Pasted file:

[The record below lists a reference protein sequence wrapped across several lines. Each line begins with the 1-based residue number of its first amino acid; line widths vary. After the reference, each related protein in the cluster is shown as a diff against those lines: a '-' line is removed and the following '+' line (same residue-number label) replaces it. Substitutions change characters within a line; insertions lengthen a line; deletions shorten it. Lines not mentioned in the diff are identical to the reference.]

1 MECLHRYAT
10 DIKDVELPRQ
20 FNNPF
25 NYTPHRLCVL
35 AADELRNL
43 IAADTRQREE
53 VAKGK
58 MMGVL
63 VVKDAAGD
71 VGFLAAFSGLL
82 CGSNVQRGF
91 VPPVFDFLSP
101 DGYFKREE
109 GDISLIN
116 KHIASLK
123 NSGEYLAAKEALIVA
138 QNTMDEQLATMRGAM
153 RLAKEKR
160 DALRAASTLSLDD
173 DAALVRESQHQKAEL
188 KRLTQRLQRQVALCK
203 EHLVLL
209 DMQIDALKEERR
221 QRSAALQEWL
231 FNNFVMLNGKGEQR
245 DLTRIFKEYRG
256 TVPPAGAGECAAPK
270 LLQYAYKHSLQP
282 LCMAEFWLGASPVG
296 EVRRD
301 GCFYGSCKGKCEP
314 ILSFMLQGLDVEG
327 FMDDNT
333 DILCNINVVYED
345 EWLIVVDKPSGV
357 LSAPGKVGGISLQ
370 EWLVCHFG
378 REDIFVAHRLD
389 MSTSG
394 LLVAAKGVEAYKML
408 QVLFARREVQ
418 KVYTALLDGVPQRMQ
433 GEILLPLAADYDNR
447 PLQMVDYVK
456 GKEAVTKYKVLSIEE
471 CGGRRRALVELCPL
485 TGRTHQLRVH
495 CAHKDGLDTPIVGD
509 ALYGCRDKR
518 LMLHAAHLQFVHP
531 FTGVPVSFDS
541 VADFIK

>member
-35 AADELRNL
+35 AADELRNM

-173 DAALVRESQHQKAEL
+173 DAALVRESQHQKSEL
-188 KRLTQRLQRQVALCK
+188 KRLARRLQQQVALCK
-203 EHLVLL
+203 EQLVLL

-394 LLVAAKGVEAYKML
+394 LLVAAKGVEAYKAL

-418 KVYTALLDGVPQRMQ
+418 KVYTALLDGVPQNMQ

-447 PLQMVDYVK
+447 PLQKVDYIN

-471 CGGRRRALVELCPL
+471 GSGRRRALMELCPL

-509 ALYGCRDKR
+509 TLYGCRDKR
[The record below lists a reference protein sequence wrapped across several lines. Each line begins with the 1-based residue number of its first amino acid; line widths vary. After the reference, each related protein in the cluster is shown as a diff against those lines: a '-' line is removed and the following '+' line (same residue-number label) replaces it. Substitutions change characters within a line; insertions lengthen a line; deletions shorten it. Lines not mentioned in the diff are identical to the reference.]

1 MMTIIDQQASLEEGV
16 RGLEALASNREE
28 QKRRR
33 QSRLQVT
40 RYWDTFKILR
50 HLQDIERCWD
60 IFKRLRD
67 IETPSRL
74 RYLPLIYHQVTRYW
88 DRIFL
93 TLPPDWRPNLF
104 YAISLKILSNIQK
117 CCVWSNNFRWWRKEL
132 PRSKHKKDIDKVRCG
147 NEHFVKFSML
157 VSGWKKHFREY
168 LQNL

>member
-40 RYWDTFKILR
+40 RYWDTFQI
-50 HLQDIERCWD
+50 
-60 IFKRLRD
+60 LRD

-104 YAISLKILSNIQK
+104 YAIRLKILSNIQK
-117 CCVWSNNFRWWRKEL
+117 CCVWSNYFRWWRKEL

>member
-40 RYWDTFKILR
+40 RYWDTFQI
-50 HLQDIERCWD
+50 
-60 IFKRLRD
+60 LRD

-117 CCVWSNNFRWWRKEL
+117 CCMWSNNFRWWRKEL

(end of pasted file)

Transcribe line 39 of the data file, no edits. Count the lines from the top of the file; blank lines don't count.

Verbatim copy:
378 REDIFVAHRLD